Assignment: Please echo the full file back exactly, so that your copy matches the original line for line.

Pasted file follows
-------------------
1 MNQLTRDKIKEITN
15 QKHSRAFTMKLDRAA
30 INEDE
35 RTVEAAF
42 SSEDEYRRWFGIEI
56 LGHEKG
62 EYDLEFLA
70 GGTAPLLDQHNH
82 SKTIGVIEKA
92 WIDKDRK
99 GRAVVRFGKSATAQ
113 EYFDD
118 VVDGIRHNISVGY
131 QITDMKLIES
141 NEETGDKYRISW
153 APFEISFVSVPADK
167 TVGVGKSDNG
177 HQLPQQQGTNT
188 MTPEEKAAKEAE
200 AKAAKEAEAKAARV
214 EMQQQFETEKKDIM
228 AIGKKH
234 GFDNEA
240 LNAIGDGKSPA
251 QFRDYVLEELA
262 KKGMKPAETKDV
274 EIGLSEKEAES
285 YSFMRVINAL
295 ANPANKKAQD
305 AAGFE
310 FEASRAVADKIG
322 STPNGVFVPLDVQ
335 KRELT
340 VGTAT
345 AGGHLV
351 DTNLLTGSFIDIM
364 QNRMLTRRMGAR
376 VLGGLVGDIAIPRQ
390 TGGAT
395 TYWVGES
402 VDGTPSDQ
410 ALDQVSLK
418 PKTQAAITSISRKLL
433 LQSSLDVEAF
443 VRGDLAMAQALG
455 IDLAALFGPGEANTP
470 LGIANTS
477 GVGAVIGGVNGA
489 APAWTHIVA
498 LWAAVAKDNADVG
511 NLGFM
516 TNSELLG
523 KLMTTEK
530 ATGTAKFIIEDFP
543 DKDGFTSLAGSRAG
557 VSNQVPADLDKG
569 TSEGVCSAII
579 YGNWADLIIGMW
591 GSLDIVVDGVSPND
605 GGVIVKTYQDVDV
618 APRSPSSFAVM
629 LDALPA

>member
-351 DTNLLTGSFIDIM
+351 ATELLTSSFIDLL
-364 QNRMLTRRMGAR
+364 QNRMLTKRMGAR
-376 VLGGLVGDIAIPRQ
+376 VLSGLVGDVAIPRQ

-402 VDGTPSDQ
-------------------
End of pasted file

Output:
1 MNQLTRDKIKEITN
15 QKHSRAFTMKLDRAA
30 INEDE
35 RTVEAAF
42 SSEDEYRRWFGIEI
56 LGHEKG
62 EYDLEFLA
70 GGTAPLLDQHNH
82 SKTIGVIEKA
92 WIDKDRK
99 GRAVVRFGKSATAQ
113 EYFDD
118 VVDGIRHNISVGY
131 QITDMKLIES
141 NEETGDKYRISW
153 APFEISFVSVPADK
167 TVGVGKSDNG
177 HQLPQQQGTNT
188 MTPEEKAAKEAE
200 AKAAKEAEAKAARV
214 EMQQQFETEKKDIM
228 AIGKKH
234 GFDNEA
240 LNAIGDGKSPA
251 QFRDYVLEELA
262 KKGMKPAETKDV
274 EIGLSEKEAES
285 YSFMRVINAL
295 ANPANKKAQD
305 AAGFE
310 FEASRAVADKIG
322 STPNGVFVPLDVQ
335 KRELT
340 VGTAT
345 AGGHLV
351 DTNLLTGSFIDIM
364 QNRMLTRRMGAR
376 VLGGLVGDIAIPRQ
390 TGGAT
395 TYWVGES
402 VDGTPSDQ
410 ALDQVSLK
418 PKTQAAITSISRKLL
433 LQSSLDVEAF
443 VRGDLAMAQALG
455 IDLAALFGPGEANTP
470 LGIANTS
477 GVGAVIGGVNGA
489 APAWTHIVA
498 LWAAVAKDNADVG
511 NLGFM
516 TNSELLG
523 KLMTTEK
530 ATGTAKFIIEDFP
543 DKDGFTSLAGSRAG
557 VSNQVPADLDKG
569 TSEGVCSAII
579 YGNWADLIIGMW
591 GSLDIVVDGVSPND
605 GGVIVKTYQDVDV
618 APRSPSSFAVM
629 LDALPA

>member
-351 DTNLLTGSFIDIM
+351 ATELLTSSFIDLL
-364 QNRMLTRRMGAR
+364 QNRMLTKRMGAR
-376 VLGGLVGDIAIPRQ
+376 VLSGLVGDVAIPRQ

-402 VDGTPSDQ